Symbols of love, sin, fertility and immortality, apples have played a leading role in tales and myths since ancient times.
Nowhere have they held more significance than Poland, one of the most important apple producers in the world. Cistercian monks created the first orchards here in the 12th century, cultivating varieties only found in Poland and still grown and exported today.
The orchards dotting the countryside near Sandomierz are home to an abundance of sought-after cultivars: Costel’s apple, Roter Eiserapfel, White Calville, Antonovka, Reinette. Every Pole has a favourite variety and an equally steadfast opinion on the subject, while every greengrocer in the land must stock five different kinds of apple to keep up with demand.
The special sweetness of Polish apples is tied to the legend of the Jabłonki – the ‘apple sisters’. These three heavenly creatures, known for their abundance of generosity, intelligence and beauty, would kiss the apples grown in their orchard and imbue the fruit with the power of eternal youth.
In recent times, the Jabłonki have been celebrated with a festival of the same name, a months-long celebration of nature, feasting and music, with apples at its heart.
Jabłonki marks the escape from the winter weather and salutes the arrival of the sun. It’s a magical time that begins when the apple trees bloom in May and lasts until September, when their boughs sag under the weight of juicy, sun-ripened fruit.
It’s a period of Slavic revelry, of crunchy, succulent and sweet apples, and of all things made from them. Drop scones, preserves, pies and meat roasted with apples. It’s a hint of cinnamon and caramel; it’s a glass of cool, refreshing cider. It’s a time for riverside picnics and alfresco dining in apple orchards; it’s a time to relax on a beach chair or right on the grass.
If there’s one thing Poles know how to do, it’s feast. The lavishness of Polish hospitality is the stuff of legend. No Polish grandmother would let anyone leave without a refill of tea and another helping of jabłecznik cake or szarlotka apple pie. Gathering around the table is at the heart of Polish society.
Storing nature’s bounty
Jabłonki is a time of harvest — and not just of apples. It’s when the rays of the summer sun are captured in bottles and jars of succulent raspberries and sweet blackberries to stockpile their energy for the long, cold winter, when the sun hides behind the horizon and is little more than a hazy memory.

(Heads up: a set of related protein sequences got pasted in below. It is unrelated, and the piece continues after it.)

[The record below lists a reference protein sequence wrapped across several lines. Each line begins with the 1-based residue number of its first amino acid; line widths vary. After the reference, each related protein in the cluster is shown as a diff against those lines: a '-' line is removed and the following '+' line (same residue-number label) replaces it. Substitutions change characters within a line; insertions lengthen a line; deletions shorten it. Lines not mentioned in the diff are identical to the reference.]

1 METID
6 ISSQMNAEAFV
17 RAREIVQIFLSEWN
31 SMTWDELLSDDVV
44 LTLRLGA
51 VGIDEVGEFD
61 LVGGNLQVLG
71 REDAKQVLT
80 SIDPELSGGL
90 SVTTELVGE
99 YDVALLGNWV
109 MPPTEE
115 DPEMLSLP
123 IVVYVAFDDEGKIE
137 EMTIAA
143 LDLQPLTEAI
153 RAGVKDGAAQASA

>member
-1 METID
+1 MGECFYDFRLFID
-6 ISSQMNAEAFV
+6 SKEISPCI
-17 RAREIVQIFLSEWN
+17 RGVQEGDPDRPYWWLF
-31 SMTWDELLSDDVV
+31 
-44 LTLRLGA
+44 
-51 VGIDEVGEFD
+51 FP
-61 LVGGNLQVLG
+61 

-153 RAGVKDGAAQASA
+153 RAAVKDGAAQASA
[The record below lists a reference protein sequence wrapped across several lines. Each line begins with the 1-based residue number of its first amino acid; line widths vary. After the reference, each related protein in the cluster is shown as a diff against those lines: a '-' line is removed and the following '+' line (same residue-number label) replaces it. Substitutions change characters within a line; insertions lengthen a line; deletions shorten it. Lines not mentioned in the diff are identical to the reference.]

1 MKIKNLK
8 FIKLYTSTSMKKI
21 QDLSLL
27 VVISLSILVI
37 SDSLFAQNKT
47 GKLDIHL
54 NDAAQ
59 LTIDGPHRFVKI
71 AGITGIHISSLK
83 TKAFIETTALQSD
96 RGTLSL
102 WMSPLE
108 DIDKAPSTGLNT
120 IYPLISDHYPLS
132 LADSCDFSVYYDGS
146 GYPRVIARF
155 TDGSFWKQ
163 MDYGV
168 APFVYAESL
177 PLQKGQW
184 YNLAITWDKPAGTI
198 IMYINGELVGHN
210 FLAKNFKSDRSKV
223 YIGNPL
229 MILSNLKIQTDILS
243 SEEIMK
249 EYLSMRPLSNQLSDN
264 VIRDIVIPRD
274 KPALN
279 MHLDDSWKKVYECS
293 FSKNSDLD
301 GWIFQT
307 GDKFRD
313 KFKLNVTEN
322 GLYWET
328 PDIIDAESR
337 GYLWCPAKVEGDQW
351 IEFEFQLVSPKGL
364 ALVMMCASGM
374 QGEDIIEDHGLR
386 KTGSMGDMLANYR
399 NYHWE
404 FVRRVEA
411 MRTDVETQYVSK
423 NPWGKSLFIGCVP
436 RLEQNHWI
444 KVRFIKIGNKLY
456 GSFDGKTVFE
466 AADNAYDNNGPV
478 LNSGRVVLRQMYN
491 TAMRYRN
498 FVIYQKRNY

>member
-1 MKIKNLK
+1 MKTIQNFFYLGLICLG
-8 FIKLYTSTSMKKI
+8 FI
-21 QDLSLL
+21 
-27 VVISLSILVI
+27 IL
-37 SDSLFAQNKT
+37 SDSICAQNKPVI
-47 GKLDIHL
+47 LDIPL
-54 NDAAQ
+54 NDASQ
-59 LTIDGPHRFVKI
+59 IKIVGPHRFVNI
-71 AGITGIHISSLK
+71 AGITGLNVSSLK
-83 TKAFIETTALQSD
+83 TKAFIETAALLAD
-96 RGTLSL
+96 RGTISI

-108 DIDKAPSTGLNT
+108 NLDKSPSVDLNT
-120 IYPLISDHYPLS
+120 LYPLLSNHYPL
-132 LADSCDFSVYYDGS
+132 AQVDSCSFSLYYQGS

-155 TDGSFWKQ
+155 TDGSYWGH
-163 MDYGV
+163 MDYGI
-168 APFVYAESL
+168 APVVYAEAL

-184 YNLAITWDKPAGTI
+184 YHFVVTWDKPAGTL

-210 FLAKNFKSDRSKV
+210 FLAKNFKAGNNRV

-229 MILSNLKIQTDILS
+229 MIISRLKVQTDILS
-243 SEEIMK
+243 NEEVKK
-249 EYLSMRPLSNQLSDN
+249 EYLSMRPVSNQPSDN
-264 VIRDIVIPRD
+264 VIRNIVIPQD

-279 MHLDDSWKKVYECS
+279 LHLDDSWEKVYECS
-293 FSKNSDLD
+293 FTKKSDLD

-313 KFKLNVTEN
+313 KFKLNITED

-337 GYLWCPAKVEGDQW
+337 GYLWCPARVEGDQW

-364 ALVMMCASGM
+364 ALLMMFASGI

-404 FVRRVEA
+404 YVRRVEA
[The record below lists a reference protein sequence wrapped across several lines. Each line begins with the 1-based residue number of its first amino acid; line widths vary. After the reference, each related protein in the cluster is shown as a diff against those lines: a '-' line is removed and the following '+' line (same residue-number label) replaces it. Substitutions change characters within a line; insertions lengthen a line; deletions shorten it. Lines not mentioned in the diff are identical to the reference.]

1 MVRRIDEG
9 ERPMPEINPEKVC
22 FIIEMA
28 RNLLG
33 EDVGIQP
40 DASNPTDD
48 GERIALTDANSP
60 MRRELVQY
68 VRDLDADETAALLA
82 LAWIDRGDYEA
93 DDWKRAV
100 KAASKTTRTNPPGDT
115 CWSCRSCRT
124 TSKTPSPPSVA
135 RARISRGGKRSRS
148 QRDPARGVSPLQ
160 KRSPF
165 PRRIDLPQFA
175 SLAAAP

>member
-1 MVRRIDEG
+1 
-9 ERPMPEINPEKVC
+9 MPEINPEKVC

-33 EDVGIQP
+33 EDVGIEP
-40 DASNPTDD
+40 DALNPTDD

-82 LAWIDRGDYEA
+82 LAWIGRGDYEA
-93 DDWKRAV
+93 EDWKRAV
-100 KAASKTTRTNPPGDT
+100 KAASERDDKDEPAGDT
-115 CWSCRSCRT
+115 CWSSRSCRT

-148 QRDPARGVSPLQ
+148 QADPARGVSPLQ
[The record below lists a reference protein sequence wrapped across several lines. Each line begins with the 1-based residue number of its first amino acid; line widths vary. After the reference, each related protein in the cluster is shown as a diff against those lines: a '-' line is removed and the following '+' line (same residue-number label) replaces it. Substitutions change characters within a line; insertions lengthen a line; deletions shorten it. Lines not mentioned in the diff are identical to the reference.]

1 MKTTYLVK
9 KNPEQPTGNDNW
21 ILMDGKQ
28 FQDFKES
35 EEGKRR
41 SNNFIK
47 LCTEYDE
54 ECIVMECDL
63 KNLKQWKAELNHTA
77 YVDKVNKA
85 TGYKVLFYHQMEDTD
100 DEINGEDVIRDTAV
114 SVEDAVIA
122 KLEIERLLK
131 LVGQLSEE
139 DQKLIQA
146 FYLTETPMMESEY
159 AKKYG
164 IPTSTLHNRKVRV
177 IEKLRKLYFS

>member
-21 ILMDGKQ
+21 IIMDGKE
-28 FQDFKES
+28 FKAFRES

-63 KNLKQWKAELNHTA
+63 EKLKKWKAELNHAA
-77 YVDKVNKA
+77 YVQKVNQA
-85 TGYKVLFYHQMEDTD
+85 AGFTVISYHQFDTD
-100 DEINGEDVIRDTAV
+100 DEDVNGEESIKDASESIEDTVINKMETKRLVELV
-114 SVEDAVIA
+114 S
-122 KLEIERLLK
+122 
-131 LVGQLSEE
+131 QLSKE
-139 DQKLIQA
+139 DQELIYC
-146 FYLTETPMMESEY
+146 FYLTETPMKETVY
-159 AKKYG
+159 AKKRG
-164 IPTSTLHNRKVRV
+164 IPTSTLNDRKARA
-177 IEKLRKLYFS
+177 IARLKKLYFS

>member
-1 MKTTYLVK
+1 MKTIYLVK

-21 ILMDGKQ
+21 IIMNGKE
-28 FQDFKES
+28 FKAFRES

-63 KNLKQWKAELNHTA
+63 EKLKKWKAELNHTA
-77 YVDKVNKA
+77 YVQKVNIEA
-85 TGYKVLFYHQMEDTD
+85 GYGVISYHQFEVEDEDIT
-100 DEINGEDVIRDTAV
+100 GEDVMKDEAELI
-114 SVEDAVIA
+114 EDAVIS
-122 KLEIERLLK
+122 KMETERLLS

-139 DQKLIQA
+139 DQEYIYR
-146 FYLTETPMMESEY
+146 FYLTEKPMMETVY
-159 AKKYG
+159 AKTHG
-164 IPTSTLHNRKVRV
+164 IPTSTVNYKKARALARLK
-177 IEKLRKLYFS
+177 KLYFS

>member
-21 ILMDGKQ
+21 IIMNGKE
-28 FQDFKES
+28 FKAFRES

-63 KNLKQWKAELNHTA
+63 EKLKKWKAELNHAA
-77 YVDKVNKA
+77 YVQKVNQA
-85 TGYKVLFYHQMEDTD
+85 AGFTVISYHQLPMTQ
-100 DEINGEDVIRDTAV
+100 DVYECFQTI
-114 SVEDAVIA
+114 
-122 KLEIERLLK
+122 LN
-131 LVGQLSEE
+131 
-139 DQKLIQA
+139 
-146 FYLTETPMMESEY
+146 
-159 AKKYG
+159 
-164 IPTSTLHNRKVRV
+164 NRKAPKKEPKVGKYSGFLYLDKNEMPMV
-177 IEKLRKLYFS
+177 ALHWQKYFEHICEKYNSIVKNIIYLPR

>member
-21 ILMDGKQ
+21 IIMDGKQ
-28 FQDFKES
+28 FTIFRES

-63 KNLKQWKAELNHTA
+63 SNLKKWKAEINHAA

Some fruit even improves in the process. Old apple varieties such as the Roter Eiserapfel (known locally as the żeleźniak) are inedible when picked, but can be buried underground, where, come December, they develop a crispy, sweet texture.
The same is true of the tough and seemingly unpalatable quince. When boiled, the tart and unpleasant fruit turns from yellow to red, and its flesh becomes soft and pliant, offering up all the wealth it stores inside. And there’s plenty to draw on – quinces are rich in vitamins and antioxidants, and make great cold remedies.
Quinces are best enjoyed in the form of liqueurs in a tradition dating back to the 13th century, when Poles first started making fruit wines. While the local climate is too harsh for grapes, it’s perfect for growing the kinds of fruits and flowers used in winemaking: apples, of course, but also plums, gooseberries, raspberries, blackberries, sour cherries, strawberries, blackcurrants, dog rose and elderflower.
The hundred-year-old orchard in the village of Świętochów, near Tarczyn, is known for its harvest of Costels and Antonovkas, apple cultivars native to Poland. The fruit is pressed, and the juice is then fermented to make apple wine.
DIY wine-makers and professionals frequently employ a method known as coupage, which allows them to achieve a result that resembles well-known grape wine varieties such as Tokaji and Malaga. Some make homemade vermouth by mixing low-acidity fruit wines with herbal essences, such as wormwood.
The same process can be seen at home, by leaving apple juice out on the windowsill. Fermentation releases the solar power stored in the golden liquid. White apple wines are made using the same technique as traditional wines. Reds, meanwhile, are fortified with the colour and vitamins of chokeberries and cherries.
Monika Bierwagen, whose company makes Cider Inn, created the apple wine Grzejnik to, in her words, give her sisters and mother something to do in the colder months, when they didn’t need to tend to the orchard or make the cider. But it was also out of a desire to revive the tradition of brewing high-quality mulled wines. Spiked with cinnamon, cloves, and spices, Grzejnik wine wards off the winter chill for apple lovers
So if you’re wondering why the inhabitants of a country gripped by winter for nine months of the year like to talk about their hot Slavic blood, the answer lies in the sun-filled preserves, jams, jellies, and liqueurs whose sweetness fills the heart with warmth.